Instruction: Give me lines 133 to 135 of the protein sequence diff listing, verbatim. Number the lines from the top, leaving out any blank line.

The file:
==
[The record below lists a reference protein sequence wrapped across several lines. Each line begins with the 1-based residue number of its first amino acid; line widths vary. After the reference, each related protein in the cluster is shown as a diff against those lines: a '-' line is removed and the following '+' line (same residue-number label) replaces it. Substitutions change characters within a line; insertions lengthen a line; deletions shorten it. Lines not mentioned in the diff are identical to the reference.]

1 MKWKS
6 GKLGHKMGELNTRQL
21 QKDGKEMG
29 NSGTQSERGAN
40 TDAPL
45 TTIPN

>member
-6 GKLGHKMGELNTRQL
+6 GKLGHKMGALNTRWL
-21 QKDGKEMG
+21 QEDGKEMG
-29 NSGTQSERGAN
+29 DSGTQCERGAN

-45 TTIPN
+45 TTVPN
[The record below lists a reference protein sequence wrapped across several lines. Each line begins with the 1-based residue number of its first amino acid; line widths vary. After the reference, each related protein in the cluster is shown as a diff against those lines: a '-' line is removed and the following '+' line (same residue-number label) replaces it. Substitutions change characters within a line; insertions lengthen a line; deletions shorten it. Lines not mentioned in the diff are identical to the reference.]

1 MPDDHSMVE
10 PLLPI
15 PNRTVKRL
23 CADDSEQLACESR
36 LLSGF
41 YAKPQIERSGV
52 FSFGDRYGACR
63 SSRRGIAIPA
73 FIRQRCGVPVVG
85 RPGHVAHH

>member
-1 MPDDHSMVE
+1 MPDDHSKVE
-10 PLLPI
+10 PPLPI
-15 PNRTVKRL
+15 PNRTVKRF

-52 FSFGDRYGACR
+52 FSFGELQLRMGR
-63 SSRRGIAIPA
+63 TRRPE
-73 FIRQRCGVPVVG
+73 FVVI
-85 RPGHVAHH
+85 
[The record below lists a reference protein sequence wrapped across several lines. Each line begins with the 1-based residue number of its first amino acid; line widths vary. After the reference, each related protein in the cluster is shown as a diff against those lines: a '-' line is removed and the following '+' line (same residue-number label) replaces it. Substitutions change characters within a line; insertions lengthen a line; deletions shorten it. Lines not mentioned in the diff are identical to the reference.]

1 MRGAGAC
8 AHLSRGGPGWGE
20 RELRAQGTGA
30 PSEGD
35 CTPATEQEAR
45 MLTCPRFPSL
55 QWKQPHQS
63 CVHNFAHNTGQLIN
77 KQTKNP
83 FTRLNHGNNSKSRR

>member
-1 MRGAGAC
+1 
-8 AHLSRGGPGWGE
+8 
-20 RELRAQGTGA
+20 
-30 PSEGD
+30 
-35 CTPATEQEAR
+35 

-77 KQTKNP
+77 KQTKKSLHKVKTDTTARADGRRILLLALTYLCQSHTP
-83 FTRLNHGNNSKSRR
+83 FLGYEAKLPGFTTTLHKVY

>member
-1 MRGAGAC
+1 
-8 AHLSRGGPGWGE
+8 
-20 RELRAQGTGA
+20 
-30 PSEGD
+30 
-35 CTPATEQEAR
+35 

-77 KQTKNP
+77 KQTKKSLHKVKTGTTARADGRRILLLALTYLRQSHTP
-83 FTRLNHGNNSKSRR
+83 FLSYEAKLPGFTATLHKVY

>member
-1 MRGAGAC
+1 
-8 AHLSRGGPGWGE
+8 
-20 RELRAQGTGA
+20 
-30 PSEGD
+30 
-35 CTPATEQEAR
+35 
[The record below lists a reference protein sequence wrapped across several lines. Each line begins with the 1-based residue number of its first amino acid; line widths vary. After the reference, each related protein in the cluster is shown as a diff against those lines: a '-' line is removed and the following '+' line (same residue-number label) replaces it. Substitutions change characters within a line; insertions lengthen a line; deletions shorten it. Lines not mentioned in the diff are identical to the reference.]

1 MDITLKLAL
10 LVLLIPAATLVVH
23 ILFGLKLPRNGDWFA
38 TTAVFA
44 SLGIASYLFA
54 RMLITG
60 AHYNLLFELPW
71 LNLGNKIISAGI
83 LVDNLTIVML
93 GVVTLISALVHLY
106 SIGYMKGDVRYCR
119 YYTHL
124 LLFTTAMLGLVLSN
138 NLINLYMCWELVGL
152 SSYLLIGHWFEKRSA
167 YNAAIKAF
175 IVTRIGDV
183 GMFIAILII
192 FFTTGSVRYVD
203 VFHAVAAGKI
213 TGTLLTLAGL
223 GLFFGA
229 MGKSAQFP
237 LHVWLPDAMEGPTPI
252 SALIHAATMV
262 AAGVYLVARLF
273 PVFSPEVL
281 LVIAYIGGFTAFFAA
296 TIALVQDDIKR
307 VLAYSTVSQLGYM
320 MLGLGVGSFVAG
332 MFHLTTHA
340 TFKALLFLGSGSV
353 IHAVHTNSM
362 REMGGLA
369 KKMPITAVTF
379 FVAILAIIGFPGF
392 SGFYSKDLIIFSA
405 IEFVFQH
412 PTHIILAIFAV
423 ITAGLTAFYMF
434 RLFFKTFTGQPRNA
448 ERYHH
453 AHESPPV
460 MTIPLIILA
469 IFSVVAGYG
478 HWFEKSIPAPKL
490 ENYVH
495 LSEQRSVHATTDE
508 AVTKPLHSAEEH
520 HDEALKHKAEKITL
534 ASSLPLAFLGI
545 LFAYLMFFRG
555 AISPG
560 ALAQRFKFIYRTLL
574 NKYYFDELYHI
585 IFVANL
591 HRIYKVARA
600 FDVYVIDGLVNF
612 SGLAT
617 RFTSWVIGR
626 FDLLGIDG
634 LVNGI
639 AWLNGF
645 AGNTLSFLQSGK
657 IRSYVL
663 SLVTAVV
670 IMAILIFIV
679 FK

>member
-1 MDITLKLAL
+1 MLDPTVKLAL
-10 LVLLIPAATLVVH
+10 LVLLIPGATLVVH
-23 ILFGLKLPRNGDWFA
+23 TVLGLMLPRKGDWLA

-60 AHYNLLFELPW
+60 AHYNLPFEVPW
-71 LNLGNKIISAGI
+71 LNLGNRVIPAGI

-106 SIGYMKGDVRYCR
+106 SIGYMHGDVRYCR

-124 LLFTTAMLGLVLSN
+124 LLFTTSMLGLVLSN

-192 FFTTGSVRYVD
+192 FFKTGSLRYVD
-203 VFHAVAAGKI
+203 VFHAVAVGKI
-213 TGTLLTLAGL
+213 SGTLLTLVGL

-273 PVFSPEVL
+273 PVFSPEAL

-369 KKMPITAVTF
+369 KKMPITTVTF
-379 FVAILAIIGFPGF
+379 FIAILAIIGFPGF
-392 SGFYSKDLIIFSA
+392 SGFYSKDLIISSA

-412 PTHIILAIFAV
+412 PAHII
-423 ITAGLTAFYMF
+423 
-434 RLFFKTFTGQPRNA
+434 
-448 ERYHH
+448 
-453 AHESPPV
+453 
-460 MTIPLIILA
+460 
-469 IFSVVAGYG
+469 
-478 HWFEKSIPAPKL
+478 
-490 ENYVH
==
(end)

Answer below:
392 SGFYSKDLIIFSA
405 IEFVFQH
412 PTHIILAIFAV